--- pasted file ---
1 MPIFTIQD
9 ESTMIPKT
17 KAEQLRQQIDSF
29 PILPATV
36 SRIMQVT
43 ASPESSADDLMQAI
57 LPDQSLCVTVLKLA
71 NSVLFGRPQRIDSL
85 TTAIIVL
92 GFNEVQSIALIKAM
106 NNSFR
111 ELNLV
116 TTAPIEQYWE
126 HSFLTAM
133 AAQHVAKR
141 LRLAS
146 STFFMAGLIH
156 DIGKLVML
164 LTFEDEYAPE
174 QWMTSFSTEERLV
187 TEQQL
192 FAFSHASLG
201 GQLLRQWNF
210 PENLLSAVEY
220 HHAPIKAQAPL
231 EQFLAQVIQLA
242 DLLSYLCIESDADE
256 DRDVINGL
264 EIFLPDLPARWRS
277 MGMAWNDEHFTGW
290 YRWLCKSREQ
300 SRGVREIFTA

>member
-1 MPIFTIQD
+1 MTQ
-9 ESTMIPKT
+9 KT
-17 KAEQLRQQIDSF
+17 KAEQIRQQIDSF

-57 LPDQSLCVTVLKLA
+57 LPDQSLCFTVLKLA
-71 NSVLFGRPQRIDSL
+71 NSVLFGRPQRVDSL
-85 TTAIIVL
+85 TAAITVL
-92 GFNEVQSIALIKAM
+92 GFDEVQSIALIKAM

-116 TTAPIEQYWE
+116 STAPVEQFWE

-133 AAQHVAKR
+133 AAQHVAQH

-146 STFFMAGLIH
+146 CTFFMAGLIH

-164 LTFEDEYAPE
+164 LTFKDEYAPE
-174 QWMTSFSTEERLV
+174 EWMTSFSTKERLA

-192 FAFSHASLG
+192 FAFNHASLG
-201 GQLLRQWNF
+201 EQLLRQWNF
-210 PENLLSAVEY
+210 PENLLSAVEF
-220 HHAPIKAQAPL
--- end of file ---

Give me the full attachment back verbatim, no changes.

1 MPIFTIQD
9 ESTMIPKT
17 KAEQLRQQIDSF
29 PILPATV
36 SRIMQVT
43 ASPESSADDLMQAI
57 LPDQSLCVTVLKLA
71 NSVLFGRPQRIDSL
85 TTAIIVL
92 GFNEVQSIALIKAM
106 NNSFR
111 ELNLV
116 TTAPIEQYWE
126 HSFLTAM
133 AAQHVAKR
141 LRLAS
146 STFFMAGLIH
156 DIGKLVML
164 LTFEDEYAPE
174 QWMTSFSTEERLV
187 TEQQL
192 FAFSHASLG
201 GQLLRQWNF
210 PENLLSAVEY
220 HHAPIKAQAPL
231 EQFLAQVIQLA
242 DLLSYLCIESDADE
256 DRDVINGL
264 EIFLPDLPARWRS
277 MGMAWNDEHFTGW
290 YRWLCKSREQ
300 SRGVREIFTA

>member
-1 MPIFTIQD
+1 MTQ
-9 ESTMIPKT
+9 KT
-17 KAEQLRQQIDSF
+17 KAEQIRQQIDSF

-57 LPDQSLCVTVLKLA
+57 LPDQSLCFTVLKLA
-71 NSVLFGRPQRIDSL
+71 NSVLFGRPQRVDSL
-85 TTAIIVL
+85 TAAITVL
-92 GFNEVQSIALIKAM
+92 GFDEVQSIALIKAM

-116 TTAPIEQYWE
+116 STAPVEQFWE

-133 AAQHVAKR
+133 AAQHVAQH

-146 STFFMAGLIH
+146 CTFFMAGLIH

-164 LTFEDEYAPE
+164 LTFKDEYAPE
-174 QWMTSFSTEERLV
+174 EWMTSFSTKERLA

-192 FAFSHASLG
+192 FAFNHASLG
-201 GQLLRQWNF
+201 EQLLRQWNF
-210 PENLLSAVEY
+210 PENLLSAVEF
-220 HHAPIKAQAPL